Back in the '90's, I once listened to a set of tapes (yes cassette tapes) put out by a dietary supplement company that stated that most of the effects of aging a due to mineral deficiencies. I didn't quite believe it then; there was an obvious conflict of interest. I couldn't easily check research; the internet didn't exist, at least not in its current incarnation. It dropped off my radar.
Today, I decided to do some of that research. I have already been trying to keep my mineral intake high, but my reasons were simply that it made sense. I wanted to look for more to help me with this article. Here is what I found. (And let me add that I am blessed to belong to a couple of great library groups and a couple of great academic groups that give me free access through one channel or another to most scholarly journals!)
The first study that seemed promising was done by the Children's Hospital Oakland Research Institute. (I find it interesting that a children's hospital group decided to study aging.) They found that deficiencies in iron, zinc, magnesium, and manganese as well as the vitamins biotin and pantothenic acid did correlate with increased signs of aging at younger ages. Because the elderly, poor, and obese are particularly likely to have deficiencies in these nutrients, correcting the deficiency may be a good way to increase the health of these vulnerable groups. This research makes sense because lack of proper amounts of these nutrients are related to DNA decay which is the process which many believe to be ultimately responsible for aging and death in the absence of other disease.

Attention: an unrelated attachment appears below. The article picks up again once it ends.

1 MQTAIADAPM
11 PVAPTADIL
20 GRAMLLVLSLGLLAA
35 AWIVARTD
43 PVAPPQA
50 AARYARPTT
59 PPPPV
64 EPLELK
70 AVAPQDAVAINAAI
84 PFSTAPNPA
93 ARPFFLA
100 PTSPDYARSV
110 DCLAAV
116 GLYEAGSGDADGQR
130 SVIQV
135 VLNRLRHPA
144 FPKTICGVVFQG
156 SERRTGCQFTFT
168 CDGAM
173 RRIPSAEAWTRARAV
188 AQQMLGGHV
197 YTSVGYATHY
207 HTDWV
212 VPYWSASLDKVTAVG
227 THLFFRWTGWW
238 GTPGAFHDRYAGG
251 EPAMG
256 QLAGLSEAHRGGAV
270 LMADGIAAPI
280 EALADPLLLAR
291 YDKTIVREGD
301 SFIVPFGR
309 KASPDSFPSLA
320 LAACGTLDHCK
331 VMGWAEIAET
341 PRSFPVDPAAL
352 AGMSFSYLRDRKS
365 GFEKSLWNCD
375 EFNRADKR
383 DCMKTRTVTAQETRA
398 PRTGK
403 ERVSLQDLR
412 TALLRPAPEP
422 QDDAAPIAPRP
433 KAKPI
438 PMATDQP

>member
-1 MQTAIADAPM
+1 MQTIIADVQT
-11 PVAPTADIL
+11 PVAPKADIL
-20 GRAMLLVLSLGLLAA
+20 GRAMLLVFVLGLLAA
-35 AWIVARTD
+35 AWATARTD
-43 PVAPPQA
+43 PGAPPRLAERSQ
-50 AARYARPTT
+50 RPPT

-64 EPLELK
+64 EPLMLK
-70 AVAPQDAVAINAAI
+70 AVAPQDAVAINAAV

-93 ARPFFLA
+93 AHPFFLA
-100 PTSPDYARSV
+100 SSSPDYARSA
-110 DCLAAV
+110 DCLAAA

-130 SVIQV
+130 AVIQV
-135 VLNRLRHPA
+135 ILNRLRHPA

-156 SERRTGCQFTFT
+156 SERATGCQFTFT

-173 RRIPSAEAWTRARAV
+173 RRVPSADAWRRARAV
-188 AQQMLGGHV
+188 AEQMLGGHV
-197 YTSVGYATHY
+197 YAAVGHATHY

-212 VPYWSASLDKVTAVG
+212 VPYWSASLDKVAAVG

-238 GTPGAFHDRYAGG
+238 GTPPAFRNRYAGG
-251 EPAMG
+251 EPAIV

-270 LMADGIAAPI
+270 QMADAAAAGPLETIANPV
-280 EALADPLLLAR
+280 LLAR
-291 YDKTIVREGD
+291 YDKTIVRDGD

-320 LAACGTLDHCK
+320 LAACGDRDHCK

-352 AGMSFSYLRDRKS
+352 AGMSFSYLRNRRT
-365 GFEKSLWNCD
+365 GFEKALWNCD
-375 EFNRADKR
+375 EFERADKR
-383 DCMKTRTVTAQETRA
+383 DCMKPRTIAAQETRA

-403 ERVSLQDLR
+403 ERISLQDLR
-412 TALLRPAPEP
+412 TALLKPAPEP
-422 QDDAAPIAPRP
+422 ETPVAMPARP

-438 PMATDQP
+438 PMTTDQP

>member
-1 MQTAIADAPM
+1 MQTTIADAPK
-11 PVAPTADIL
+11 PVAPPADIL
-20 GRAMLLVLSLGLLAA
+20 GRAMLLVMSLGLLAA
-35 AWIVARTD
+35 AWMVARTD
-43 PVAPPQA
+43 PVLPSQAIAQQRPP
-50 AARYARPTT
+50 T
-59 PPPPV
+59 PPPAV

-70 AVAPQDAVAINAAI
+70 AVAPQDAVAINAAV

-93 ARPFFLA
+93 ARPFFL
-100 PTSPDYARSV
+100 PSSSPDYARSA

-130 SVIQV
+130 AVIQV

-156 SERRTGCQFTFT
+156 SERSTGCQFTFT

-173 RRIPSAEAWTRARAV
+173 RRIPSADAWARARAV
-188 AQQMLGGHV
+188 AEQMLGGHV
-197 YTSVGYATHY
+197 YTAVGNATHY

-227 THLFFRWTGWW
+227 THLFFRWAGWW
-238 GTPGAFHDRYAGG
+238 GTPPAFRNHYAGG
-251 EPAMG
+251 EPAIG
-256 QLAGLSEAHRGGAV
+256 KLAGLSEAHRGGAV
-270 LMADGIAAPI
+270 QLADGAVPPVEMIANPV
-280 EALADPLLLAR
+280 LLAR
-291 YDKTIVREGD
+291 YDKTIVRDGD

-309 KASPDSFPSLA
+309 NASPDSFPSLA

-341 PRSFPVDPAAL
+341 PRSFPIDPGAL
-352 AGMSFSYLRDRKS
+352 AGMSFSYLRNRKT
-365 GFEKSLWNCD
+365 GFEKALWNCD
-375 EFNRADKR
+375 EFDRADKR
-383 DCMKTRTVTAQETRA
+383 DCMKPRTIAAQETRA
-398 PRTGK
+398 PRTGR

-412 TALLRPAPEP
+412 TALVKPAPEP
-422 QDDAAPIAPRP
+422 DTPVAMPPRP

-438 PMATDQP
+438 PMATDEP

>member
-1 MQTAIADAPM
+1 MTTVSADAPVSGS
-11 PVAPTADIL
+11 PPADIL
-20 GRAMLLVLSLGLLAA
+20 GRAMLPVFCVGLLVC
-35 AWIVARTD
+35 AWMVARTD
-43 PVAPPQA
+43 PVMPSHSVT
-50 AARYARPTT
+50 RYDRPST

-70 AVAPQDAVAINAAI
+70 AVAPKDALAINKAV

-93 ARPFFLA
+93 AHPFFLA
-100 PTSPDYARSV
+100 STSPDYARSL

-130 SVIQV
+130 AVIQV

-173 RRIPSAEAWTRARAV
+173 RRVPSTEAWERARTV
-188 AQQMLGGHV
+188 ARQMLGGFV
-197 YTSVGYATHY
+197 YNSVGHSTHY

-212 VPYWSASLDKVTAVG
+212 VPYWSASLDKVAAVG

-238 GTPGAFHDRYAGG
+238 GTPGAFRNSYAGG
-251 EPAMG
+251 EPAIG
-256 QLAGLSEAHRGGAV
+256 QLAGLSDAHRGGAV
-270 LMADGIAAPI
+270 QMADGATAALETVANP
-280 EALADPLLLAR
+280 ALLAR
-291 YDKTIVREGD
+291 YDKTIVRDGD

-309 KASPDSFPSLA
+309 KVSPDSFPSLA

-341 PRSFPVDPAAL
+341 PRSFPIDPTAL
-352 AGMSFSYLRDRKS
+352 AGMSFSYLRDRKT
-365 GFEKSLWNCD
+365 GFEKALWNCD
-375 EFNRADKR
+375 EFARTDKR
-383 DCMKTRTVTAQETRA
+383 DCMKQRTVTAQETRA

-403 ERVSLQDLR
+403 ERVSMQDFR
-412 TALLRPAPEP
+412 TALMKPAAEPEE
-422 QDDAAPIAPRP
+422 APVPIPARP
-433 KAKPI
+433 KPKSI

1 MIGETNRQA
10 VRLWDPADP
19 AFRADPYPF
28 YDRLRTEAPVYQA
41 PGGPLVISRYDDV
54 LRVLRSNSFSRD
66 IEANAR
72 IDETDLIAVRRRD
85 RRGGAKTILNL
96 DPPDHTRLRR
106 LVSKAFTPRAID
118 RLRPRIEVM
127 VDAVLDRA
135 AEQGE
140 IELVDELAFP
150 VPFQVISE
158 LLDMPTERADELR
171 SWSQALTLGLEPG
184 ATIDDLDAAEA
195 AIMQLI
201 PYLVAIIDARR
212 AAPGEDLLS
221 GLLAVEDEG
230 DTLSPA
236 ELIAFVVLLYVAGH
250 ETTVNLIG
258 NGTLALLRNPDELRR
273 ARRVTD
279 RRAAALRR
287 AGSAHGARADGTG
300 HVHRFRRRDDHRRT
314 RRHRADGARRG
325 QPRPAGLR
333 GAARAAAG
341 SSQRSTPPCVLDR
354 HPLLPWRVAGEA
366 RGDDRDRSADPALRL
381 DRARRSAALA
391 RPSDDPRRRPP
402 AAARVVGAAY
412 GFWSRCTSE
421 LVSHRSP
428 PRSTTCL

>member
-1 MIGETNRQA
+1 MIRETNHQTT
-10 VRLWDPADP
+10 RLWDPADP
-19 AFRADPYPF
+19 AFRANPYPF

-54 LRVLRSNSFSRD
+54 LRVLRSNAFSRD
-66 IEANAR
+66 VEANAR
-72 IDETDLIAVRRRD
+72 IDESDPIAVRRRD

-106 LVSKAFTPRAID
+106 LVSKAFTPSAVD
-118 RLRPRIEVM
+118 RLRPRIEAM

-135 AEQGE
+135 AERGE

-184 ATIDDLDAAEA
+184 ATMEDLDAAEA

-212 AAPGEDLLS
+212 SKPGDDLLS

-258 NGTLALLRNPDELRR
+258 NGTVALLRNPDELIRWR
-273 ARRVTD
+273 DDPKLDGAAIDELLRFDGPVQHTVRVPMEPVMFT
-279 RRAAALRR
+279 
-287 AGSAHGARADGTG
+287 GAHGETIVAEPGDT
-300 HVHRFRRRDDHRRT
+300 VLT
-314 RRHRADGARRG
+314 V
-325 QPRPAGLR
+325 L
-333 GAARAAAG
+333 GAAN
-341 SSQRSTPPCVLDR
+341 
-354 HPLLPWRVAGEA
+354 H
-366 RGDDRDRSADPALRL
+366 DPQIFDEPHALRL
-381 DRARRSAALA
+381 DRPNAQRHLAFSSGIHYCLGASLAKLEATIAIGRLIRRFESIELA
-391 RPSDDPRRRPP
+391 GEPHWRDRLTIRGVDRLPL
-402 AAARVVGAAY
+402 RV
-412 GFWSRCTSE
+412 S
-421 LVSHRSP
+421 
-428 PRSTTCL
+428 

Then I seemed to hit a road block. There were a lot of studies looking at the relationship between nutrition and cancer, and nutrition and heart disease, but most didn't seem to have the kind of data I was looking for. There were a lot of studies about nutrition and aging in rats, but they were sort of confusing, and I really don't know if the results will apply to humans. Also, I am thinking that aging probably isn't only caused by nutritional deficiencies for the obvious reason that everything grows old and dies. I could still be wrong, but it doesn't feel that way to me.
So, I gave up. I did learn a lot of things. There was one study that looked at serum levels of various chemicals that did show that the elderly who have higher intakes of vitamin C have more strength and endurance. I didn't find anything in the vein of connecting mineral intake to slower aging.
Still, I think it is good to err on the side of higher mineral intakes. It is important to remember that the RDA's are set to avoid deficiencies, not to be optimum intake levels. Although, I do not want to be poisoned by my diet, I feel safe that my high vegetable and fruit intake will not compromise my health and will provide plenty of minerals to keep me strong into old age.